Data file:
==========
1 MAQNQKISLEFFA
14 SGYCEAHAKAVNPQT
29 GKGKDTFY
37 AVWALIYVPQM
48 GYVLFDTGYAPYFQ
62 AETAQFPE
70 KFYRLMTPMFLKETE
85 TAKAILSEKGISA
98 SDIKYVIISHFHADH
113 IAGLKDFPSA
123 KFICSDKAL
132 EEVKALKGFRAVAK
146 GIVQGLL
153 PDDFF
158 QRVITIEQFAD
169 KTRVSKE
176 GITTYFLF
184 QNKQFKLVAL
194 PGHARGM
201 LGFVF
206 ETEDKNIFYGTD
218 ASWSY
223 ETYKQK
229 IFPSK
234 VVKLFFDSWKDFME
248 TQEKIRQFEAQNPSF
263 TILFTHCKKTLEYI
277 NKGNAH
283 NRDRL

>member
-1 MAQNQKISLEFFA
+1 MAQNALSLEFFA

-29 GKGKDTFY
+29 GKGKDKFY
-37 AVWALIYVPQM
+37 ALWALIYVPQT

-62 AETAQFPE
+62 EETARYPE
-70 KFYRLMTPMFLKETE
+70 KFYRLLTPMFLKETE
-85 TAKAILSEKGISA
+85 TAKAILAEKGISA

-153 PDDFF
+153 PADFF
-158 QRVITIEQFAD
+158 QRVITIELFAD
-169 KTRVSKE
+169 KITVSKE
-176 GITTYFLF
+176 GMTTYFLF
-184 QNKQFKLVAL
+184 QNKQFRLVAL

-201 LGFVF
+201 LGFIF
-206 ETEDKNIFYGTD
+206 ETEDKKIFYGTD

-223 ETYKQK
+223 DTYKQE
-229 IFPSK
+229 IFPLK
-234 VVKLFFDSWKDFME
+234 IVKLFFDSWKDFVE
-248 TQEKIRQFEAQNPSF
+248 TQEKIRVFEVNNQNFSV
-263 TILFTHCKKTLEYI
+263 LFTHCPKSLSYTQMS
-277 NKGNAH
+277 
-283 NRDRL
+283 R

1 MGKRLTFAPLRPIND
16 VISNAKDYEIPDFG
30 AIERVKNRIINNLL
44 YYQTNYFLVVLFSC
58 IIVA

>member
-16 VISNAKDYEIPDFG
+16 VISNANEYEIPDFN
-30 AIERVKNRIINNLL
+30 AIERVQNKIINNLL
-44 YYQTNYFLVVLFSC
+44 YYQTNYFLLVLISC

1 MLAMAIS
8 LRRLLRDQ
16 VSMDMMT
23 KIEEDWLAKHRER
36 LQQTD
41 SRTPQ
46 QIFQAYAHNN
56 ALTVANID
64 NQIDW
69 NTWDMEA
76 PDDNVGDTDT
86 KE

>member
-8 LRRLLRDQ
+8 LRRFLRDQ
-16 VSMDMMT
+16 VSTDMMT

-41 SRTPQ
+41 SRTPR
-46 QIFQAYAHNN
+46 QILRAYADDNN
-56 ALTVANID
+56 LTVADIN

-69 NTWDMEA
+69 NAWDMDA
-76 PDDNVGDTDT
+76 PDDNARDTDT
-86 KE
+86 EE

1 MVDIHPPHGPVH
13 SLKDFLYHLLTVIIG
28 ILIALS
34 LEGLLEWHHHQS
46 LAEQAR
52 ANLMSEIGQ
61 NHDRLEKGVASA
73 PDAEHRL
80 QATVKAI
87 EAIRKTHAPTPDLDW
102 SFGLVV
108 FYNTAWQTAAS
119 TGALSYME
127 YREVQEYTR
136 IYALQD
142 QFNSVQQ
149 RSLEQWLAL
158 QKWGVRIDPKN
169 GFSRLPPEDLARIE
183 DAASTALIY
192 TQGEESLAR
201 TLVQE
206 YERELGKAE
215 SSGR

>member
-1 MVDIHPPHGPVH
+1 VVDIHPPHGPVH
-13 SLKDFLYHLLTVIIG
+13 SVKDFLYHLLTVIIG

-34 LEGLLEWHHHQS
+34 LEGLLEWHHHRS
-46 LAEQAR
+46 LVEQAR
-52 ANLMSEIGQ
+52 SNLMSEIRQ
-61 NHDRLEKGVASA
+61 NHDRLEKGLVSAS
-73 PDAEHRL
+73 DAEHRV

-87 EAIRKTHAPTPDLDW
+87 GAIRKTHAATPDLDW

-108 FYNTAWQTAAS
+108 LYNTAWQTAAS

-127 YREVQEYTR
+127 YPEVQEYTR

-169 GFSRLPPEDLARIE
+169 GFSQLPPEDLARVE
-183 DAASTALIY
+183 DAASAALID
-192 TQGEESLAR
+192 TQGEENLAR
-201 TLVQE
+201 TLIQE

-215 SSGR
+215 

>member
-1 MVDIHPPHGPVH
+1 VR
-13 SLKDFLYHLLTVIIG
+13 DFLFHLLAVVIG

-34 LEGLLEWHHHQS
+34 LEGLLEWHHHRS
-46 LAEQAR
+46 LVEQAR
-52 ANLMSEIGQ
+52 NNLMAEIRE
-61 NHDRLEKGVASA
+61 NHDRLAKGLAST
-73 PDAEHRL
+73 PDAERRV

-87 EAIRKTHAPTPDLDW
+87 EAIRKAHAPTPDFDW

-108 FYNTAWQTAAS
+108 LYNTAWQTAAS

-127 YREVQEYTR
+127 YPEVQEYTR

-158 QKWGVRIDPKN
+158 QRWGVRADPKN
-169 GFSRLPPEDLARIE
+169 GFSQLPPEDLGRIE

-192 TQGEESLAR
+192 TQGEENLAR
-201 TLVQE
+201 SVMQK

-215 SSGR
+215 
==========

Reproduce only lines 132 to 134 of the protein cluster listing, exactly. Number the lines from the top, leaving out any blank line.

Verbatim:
192 TQGEESLAR
201 TLVQE
206 YERELGKAE